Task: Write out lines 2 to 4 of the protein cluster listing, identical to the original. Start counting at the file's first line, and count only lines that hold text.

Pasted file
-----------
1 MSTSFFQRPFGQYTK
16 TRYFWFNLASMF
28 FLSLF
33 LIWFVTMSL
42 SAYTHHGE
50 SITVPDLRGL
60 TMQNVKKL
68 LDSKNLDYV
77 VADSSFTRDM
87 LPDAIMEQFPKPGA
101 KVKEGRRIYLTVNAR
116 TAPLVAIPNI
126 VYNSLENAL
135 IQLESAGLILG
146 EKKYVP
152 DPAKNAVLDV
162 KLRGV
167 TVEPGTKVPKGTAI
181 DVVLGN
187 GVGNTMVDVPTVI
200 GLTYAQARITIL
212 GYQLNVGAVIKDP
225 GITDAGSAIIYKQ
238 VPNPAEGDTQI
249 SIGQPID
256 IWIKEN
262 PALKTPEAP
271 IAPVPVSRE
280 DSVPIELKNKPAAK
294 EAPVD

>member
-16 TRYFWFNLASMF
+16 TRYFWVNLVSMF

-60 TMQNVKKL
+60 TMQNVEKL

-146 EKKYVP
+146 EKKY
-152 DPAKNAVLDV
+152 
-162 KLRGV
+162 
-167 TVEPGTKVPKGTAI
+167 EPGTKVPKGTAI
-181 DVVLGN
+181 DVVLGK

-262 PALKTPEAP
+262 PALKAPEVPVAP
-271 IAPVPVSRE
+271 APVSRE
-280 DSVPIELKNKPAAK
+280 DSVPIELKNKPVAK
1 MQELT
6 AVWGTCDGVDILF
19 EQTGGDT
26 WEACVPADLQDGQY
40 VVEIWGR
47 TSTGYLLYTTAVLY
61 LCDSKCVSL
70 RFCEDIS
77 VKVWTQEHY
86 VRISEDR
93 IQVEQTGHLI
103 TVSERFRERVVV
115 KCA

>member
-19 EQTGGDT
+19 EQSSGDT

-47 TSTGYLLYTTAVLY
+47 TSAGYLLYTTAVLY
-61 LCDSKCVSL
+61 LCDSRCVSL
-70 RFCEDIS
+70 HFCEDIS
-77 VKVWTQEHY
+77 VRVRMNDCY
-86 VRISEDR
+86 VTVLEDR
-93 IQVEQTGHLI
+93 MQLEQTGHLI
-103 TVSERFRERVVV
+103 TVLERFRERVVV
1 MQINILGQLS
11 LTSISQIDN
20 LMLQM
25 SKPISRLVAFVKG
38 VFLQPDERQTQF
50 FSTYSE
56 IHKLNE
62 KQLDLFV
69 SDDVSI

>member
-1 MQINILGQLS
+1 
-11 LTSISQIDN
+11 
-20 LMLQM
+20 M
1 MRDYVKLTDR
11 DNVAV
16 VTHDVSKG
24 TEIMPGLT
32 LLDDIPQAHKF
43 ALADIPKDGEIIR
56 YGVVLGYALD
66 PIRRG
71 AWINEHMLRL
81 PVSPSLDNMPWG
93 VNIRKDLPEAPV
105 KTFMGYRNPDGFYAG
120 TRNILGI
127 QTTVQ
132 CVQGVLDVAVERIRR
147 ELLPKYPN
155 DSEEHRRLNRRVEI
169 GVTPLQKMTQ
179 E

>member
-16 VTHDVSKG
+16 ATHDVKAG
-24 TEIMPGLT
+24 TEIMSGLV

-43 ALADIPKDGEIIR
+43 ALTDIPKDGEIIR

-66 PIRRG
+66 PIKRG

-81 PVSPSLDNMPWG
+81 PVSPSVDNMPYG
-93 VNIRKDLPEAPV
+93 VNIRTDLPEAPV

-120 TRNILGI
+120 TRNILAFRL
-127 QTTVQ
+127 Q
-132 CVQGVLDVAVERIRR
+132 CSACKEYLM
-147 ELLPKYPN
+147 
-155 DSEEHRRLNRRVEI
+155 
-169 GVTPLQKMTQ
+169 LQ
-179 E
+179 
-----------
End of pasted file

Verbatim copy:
16 TRYFWFNLASMF
28 FLSLF
33 LIWFVTMSL